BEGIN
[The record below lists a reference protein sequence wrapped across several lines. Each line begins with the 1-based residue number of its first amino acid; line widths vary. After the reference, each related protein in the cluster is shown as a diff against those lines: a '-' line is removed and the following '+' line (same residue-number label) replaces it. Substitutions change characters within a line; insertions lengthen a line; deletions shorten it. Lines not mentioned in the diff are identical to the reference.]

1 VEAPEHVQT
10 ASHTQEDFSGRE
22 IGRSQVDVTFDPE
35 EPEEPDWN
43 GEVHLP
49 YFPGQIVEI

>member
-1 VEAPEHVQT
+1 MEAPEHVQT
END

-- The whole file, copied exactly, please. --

[The record below lists a reference protein sequence wrapped across several lines. Each line begins with the 1-based residue number of its first amino acid; line widths vary. After the reference, each related protein in the cluster is shown as a diff against those lines: a '-' line is removed and the following '+' line (same residue-number label) replaces it. Substitutions change characters within a line; insertions lengthen a line; deletions shorten it. Lines not mentioned in the diff are identical to the reference.]

1 VEAPEHVQT
10 ASHTQEDFSGRE
22 IGRSQVDVTFDPE
35 EPEEPDWN
43 GEVHLP
49 YFPGQIVEI

>member
-1 VEAPEHVQT
+1 MEAPEHVQT